MultiVOIP MVP 200 plugs into networks to deliver reliable, cheap phone service

MultiVOIP MVP 200 plugs into networks to deliver reliable, cheap phone service

By John Breeden II
GCN Staff

The Federal Technology Service's FTS 2001 program sells long-distance telephone service for pennies a minute, but what about free service over the Internet?

'No matter how distinctive a voice is, it can be reduced to a voice-over-IP data stream flowing across the Internet on, for the most part, phone lines.

I began testing Multi-Tech Systems Inc.'s MultiVOIP MVP 200 voice-over-IP box by plugging it into a network instead of a phone line.

Then I plugged a standard phone into the box and made calls over the Internet to a similarly configured Multi-Tech box elsewhere, bypassing any long-distance charges. I tested a total of four boxes, both over the Internet and over the GCN Lab's local network.

The MVP 200 box resembles a big, old-fashioned modem with green LED lights on the front showing the status of the network and any incoming or outgoing calls.

Setup is fairly easy. You plug an MVP 200 into a network switch and install the management software.

You must assign each MVP 200 a specific IP address so that other boxes on the network know where to find it.

If your network assigns a dynamic IP address each time a device logs in, you will have to make an exception for each box. The IP address serves as the Internet phone number for the other VOIP boxes to call, so it must remain constant.

Once the first box is set up, you repeat the process for the second, giving it the IP address of the first. Back at the first box, you enter the IP information for the second unit. Then, like the red phones at the White House and the Kremlin, the boxes can exclusively call each other. Set up as many other boxes as you want, continuing to tell them all the IP addresses.

Once the boxes are configured, you can dial the number of any station from any phone that plugs into an MVP 200.

Let's chat

In the GCN Lab, the remote phone was at Station 201. A user at Station 101 would call 201 by picking up the phone, listening for a dial tone and dialing 2, then 0, then 1. When the phone at Station 201 rang, anyone could answer and talk normally.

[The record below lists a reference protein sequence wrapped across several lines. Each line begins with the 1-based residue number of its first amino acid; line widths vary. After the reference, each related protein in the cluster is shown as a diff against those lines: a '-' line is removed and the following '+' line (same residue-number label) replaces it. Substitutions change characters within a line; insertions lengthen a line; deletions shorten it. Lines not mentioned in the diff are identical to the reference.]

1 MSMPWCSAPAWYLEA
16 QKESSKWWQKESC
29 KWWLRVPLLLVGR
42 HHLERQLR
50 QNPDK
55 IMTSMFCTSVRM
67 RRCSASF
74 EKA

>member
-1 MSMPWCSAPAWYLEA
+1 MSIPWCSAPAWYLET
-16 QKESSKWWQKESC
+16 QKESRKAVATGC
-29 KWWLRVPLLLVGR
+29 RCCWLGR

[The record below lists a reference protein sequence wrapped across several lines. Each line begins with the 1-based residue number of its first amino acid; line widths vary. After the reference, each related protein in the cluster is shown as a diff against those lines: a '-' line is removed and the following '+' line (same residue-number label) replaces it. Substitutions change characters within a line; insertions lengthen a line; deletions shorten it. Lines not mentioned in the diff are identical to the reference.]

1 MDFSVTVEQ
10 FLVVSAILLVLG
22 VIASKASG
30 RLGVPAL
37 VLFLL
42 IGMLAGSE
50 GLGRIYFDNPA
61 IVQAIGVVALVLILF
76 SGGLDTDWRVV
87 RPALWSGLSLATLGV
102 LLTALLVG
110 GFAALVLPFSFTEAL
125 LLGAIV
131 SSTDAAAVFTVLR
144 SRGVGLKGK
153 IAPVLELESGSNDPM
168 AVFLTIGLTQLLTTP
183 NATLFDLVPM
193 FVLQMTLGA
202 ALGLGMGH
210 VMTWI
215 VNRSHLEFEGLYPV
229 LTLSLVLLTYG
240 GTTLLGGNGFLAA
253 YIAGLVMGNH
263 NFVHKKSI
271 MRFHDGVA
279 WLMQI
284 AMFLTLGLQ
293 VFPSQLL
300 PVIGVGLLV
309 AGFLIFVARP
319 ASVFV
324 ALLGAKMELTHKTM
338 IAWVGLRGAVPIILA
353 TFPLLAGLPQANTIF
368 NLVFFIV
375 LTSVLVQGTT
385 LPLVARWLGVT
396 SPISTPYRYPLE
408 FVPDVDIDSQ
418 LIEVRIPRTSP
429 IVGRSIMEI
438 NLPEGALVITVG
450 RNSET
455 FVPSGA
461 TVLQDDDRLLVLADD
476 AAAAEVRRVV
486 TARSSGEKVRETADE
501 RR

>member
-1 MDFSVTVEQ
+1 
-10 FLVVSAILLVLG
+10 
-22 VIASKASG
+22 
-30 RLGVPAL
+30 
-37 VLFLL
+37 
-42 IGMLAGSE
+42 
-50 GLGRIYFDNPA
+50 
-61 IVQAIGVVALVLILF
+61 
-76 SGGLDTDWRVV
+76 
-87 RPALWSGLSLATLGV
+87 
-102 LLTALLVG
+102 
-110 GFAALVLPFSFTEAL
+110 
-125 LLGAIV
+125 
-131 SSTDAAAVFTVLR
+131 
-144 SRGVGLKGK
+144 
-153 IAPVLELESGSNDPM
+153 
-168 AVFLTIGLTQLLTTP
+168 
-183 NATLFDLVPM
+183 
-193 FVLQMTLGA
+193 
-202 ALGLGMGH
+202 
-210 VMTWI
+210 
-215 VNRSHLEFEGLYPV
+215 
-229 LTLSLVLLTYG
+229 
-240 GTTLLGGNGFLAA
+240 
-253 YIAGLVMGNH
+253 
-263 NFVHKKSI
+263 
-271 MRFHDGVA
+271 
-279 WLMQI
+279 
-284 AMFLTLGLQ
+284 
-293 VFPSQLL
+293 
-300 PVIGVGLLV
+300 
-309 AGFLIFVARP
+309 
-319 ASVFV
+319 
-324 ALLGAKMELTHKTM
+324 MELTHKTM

Two minor problems surfaced during testing. First, it took a second or two for the system to turn voice sounds into data and reassemble them after they had crossed the Internet.

The delay was more noticeable when two MVPs were in the same room than when one was at a distant location. If you have ever talked over a satellite connection, you know how the conversation tends to hiccup a bit.

The second problem was an echo at the beginning of each call that made it sound as though the speaker was in an underground cavern.

Although both boxes in the Internet call tests were in Washington, the GCN Lab staff routed the calls through servers in New York at random times during the day and night. The quality never wavered because of Internet congestion. A voice conversation requires only about 6 Kbps of bandwidth and does not degrade when traffic is heavy. The ear does a good job of connecting the dots if there are communication holes.

A side advantage of setting up such a voice-over-IP network is that it lays the groundwork for faxing via IP, too. Plug a fax machine into an MVP 200 box to get free faxing between stations at 14.4 Kbps. You can even hook up an answering machine to an MVP station to record messages.

The unit itself is initially expensive at $1,749 per box'not a good investment for calls across town. But two boxes a country or an ocean apart could quickly repay the investment, depending on the frequency of long-distance calls.

Government organizations with far-flung field offices would benefit most.

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